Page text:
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Feasting With Stieglitz

January 16, 1994|Randy Leffingwell

There is a dinner game in which participants are invited to select a companion from history. Now, 90 years after Camera Notes ceased publication, a conversation with its editor, Alfred Stieglitz, might be entertaining.

Camera Notes, published quarterly from July, 1897 through July, 1903 in editions of 1,000 copies, was the pulpit from which Stieglitz praised amateur photography as a fine art. Through articles and essays written by contributing photographers, art critics and Stieglitz himself, the message was repeated and reinforced: " . . . the camera, properly guided, is capable of art--real art--there is no longer a doubt."

Christian Peterson's new book, "Alfred Stieglitz's Camera Notes" (The Minneapolis Institute of Arts/W.W. Norton: $39.95; 204 pp.) is more like a weekend retreat than a mere evening with the opinionated editor of "The Official Organ of the Camera Club of N.Y." Peterson is associate curator of photography at the Minneapolis Institute of Arts. Like a docent, he leads us through careful examinations of the history and politics of the club and its influential publication. His book reproduces all 91 photogravure images from Camera Notes (in half-tones now), and also includes thumbnails of the 267 half-tones that Stieglitz selected to further make his point.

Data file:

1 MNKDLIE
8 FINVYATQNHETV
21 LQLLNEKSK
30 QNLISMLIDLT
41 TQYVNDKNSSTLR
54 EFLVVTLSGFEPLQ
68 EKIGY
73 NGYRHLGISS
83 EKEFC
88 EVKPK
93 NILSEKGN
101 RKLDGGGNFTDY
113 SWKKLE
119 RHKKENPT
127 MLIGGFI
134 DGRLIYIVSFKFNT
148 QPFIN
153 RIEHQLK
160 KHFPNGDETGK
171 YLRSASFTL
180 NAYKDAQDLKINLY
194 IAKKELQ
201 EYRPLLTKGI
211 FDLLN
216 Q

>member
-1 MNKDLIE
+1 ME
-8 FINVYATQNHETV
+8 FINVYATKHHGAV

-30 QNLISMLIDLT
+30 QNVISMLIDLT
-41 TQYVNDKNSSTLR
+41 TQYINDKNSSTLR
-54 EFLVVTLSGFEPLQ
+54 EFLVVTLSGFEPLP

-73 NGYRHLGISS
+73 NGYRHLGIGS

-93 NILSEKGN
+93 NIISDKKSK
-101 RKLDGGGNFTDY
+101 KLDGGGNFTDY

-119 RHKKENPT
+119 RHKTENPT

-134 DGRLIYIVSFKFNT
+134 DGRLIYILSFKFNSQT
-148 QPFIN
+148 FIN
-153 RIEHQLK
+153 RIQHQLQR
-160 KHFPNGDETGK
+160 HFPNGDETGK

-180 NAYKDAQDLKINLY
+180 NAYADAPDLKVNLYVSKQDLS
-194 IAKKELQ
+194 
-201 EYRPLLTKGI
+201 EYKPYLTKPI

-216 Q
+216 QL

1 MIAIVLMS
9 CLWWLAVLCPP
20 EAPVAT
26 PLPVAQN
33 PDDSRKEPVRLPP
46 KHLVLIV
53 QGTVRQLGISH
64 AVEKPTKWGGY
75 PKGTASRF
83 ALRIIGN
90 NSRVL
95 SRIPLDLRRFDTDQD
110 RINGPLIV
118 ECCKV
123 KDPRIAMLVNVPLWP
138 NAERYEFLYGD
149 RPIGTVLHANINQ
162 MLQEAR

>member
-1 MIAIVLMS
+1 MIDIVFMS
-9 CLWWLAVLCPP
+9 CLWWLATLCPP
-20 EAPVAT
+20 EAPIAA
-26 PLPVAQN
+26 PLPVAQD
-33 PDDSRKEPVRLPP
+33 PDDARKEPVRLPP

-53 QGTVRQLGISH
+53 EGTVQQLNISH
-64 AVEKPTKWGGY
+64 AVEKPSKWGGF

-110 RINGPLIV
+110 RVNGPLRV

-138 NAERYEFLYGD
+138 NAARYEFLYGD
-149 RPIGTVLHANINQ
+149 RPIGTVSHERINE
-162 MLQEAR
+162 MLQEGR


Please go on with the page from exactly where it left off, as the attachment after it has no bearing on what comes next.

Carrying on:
Peterson, chronicling Stieglitz's philosophic evolution, observes "the necessity of emotion in pictorial photographs . . . (is the) element that distinguishes an artistic print from the factual, everyday photograph so common in the popular press." To be fine art, photographs must result from subjective responses of their makers to their subjects.

Yet the Camera Club was made up of amateurs not wholly convinced of Stieglitz's lofty direction. Dissent in the ranks in late 1900 put Stieglitz on the defensive. For the next two years, the narrow minds of the club closed in on him, and in his July, 1902 issue, he resigned.

With a tight group of full-time photographers of better-than-amateur skills, he founded the Photo Secession and a new magazine, Camera Work. With the Photo Secession, photography as art would veer further from the factual everyday image. Over a dinner today, Stieglitz's observations on contemporary fine art photography and on photo-realist painting would be fascinating.

Peterson prepared this book for the traveling show organized by the Minneapolis Institute of Arts. The show visits Phoenix, June through August, 1994, and Santa Barbara, February through April, 1996. There viewers can see firsthand the pictorial work Alfred Stieglitz propounded. Until then, Christian Peterson's book is a terrific way to spend a weekend.

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